Due to the complex nature of their work, Lauren doesn’t automatically know what her teammates are doing or how they’re progressing towards completing a task. But with Miro, all it takes is a quick glance to learn what her team members are working on: “We may be working on 5 to 10 projects at one time, and I need to have visibility into all of them. I am not the one doing the development work, but I need to have an idea of how we are progressing as a team, so if someone says to me, ‘Oh, how long is this piece of work going to take?’ I roughly know. So it has allowed me to more easily keep an eye on all the things at once and context-switch between them. I think it is a good way of seeing the progress of each thing and keep track of that.”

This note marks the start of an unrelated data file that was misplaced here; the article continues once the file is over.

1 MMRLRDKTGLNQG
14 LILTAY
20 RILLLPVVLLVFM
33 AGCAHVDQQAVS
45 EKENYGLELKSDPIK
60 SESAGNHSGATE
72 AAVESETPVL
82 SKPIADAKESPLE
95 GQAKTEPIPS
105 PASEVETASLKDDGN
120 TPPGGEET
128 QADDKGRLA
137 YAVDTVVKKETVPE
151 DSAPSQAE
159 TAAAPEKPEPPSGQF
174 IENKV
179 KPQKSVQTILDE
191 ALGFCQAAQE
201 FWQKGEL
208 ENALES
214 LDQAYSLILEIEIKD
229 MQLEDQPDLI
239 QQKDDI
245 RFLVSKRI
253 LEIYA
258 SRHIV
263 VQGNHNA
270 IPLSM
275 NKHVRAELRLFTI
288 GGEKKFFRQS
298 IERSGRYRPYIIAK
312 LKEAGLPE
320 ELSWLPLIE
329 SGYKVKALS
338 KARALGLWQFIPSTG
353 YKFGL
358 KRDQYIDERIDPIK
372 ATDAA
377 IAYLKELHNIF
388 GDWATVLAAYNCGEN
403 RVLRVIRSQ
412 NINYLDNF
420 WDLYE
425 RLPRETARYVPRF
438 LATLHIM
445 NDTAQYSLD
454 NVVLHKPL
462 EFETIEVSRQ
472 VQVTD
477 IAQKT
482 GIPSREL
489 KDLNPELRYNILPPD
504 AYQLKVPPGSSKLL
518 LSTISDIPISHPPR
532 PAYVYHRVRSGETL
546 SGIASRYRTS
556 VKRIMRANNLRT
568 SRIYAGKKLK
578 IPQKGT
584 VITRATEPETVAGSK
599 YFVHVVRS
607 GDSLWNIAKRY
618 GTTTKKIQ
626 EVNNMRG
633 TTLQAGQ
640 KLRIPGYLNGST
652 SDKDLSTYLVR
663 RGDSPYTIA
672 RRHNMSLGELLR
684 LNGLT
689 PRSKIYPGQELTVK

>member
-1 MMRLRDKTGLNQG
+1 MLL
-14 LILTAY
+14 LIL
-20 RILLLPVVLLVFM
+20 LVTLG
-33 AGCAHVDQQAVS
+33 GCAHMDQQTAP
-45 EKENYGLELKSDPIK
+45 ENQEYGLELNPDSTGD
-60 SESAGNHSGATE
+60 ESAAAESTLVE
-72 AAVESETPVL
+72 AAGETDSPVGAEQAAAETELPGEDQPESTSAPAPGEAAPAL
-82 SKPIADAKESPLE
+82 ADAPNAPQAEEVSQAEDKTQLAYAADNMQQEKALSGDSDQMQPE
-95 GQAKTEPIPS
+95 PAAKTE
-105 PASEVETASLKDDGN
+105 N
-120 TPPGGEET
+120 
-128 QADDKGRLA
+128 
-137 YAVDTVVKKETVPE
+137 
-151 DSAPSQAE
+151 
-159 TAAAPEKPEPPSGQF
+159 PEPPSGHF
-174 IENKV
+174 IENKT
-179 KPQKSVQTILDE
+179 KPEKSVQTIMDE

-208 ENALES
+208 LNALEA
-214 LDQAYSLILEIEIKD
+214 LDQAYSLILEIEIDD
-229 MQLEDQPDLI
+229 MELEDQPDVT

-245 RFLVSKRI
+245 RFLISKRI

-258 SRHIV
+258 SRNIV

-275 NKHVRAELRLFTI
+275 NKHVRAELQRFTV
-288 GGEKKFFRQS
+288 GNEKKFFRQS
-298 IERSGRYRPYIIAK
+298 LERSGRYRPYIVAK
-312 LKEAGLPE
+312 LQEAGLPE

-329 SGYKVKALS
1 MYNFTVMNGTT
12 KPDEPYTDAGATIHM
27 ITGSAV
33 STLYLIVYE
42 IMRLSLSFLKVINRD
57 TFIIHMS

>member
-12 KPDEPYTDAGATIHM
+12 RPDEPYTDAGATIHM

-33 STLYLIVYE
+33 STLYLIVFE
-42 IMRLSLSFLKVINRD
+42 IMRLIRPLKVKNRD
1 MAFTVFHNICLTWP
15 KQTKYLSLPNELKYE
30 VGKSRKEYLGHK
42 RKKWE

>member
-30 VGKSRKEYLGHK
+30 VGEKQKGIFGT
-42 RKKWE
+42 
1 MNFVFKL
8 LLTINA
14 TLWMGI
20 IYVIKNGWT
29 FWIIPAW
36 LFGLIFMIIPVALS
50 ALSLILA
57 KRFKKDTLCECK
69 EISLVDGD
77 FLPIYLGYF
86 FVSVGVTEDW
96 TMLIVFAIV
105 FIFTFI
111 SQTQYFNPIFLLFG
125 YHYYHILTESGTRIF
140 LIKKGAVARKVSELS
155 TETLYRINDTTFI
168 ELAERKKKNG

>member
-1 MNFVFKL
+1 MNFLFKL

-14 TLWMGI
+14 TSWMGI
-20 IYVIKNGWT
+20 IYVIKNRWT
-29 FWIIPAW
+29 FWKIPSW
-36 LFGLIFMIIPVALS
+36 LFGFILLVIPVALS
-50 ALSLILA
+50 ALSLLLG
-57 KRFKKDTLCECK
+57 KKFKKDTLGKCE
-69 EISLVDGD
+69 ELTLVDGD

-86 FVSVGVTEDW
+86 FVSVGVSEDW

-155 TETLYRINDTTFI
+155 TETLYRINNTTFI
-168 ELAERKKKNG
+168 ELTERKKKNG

Profile


Skyscanner

is a travel fare aggregator website and travel metasearch engine.


Headquarters: 
Edinburgh

Number of employees: 1000

Founded in: 2001

Industry: Travel

Rob Beal is a Software Engineer at Skyscanner who works on a team of 7 that focuses on traveler identity, possible rentals, and booking history. His team uses Miro as an Agile board. Rob says, “We have a stand up in the morning. For 10 minutes we all stand around it and we use Miro so we can draw exactly what we’re doing. We use basic columns—To Do, Doing, Done—but with Miro we can actually draw around the system. You can better represent the problem you’re solving with a diagram. So we talk around that and we stick little Post-its to the Miro, around the work we advertise it ourselves.”